18 May 2011
International surrogacy case Re: IJ (a child) 2011 is the latest High Court decision to be published in the UK, awarding legal parenthood to British parents who’s surrogate born child was born stateless and parentless in the Ukraine. The child, known only as IJ, was born without any citizenship anywhere in the world due to an international conflict of law – Ukrainian law regarded the British couple as the parents whilst English law treated the Ukrainian surrogate mother and her husband as the parents. The High Court granted legal parenthood to the British parents to safeguard IJ’s welfare even though they had entered into a binding commercial surrogacy arrangement in the Ukraine, which breached public policy restrictions designed to prevent commercial surrogacy in the UK.
The case contains a stark warning by English High Court Judge, Mr Justice Hedley, about the legal difficulties that overseas surrogacy can create. Mr Justice Hedley highlights the very real difficulties the British couple experienced trying to obtain immigration clearance to bring IJ home to the UK, made worse by IJ’s need for hospital treatment in the Ukraine. He emphasizes the fact that the British couple “who had done their conscientious best to act lawfully and to be prepared for all contingencies, had been mislead by some unduly simplistic advice from the Ukrainian surrogacy agency”.
Mr Justice Hedley also stresses in the judgment the critical importance of obtaining expert legal advice saying “those who travel abroad to make these arrangements really should take advice from those skilled in our domestic law to be sure as to the problems that will confront them (not least of which is immigration) and how they can be addressed. Reliance on advice from overseas agencies is dangerous as the provisions of our domestic and immigration law are not fully understood”.
This is not the first time that British people have got into legal difficulties entering into international commercial surrogacy arrangements, leaving surrogate born children legally vulnerable and stranded abroad. The case echos the case of Re X and Y (foreign surrogacy) 2009, where twins were born stateless and parentless in the Ukraine to a British couple who despite their best efforts had not been made aware of the complex legal issues associated with commercial international surrogacy arrangements. The High Court stepped in on that occasion too and awarded legal parenthood to the British couple to safeguard the twins and issued a warning about the associated legal difficulties which continue to require careful in-depth scrutiny by the High Court on a case by case basis.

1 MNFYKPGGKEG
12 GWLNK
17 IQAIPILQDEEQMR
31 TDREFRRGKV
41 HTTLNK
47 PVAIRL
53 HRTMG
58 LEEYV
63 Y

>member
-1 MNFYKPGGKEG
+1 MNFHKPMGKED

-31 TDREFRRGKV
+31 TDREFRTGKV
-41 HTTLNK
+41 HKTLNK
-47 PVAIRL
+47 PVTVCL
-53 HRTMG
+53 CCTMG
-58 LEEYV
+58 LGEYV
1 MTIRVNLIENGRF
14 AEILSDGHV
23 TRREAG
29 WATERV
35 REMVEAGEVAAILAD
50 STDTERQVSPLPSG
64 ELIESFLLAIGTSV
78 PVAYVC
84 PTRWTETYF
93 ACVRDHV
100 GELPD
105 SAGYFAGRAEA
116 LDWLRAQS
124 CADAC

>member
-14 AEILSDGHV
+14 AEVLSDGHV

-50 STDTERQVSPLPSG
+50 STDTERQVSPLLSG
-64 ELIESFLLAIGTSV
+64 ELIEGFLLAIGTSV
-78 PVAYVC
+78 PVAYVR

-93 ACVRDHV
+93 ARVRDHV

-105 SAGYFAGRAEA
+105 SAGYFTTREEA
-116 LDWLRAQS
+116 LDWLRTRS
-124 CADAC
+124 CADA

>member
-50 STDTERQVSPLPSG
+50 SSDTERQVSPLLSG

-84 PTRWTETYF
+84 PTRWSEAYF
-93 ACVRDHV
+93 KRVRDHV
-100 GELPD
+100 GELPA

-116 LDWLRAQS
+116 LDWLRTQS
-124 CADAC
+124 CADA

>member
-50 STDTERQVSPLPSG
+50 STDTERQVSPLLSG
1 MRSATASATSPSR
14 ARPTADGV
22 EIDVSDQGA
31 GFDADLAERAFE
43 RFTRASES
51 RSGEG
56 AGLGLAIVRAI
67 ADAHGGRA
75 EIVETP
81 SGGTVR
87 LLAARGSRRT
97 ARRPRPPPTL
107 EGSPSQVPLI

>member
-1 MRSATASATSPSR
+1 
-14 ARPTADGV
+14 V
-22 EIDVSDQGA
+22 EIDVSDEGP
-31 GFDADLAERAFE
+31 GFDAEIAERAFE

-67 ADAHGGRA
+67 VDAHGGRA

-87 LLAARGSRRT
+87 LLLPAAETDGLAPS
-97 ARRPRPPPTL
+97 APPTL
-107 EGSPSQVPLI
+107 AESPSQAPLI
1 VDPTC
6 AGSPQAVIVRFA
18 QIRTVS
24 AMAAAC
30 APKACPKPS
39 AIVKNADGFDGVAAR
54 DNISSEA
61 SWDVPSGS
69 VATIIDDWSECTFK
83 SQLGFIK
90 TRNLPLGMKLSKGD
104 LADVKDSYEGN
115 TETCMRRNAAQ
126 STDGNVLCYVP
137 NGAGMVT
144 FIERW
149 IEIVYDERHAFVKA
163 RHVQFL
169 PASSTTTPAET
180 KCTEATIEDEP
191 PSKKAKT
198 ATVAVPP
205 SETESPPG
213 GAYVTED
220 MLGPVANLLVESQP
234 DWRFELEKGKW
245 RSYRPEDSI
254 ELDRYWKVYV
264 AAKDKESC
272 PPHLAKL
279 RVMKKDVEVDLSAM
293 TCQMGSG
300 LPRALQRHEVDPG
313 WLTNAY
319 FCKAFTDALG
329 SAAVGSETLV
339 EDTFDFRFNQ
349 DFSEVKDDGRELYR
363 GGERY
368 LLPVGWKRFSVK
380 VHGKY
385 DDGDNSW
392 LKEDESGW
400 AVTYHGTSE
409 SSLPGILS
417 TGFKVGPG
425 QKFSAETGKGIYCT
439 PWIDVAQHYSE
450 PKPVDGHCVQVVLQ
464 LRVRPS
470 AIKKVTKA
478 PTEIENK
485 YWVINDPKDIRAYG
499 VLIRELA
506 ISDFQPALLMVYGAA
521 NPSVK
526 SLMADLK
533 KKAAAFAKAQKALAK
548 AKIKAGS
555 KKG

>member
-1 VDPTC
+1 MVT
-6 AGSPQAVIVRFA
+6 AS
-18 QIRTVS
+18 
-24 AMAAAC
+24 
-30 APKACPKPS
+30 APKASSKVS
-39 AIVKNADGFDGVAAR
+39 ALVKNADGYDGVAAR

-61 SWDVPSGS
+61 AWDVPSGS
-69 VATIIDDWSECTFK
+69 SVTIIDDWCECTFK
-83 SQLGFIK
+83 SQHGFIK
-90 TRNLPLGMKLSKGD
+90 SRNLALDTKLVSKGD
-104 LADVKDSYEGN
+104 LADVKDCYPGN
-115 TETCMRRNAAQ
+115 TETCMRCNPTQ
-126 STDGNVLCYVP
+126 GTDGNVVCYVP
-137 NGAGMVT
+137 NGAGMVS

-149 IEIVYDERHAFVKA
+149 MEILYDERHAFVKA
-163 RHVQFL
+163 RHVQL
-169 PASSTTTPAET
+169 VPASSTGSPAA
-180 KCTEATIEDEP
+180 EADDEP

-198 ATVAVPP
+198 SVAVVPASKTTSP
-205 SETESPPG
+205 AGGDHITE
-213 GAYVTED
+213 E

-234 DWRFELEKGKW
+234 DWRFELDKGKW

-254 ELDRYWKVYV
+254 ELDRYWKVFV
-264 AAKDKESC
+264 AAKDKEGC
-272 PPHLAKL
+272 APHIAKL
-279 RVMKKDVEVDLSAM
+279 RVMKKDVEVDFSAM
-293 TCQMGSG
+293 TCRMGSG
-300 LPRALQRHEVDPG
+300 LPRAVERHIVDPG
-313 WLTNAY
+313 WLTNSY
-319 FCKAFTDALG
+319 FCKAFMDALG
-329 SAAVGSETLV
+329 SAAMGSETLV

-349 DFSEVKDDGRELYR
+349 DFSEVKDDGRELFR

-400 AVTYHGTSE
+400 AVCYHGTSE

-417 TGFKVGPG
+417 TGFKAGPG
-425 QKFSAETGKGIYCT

International surrogacy arrangements are fraught with legal difficulties because there is no international harmonisation of surrogacy law. Foreign birth certificates and foreign parentage orders in respect of surrogate born children are not automatically recognized in the UK and intended parents must usually apply to the English court for a parental order to obtain legal parenthood and legally secure their family. As interest in surrogacy grows, with the rise of foreign surrogacy destinations including Ukraine, India and some US states, ever present media interest and celebrity endorsement by the likes of Elton John and Nicole Kidman, there has never been a greater need to understand and manage the legal issues to avoid the legal pitfalls.
I successfully acted for the parents in both Re: IJ (a child) 2011 and Re X and Y (foreign surrogacy) 2009 and to read more information visit my international surrogacy page.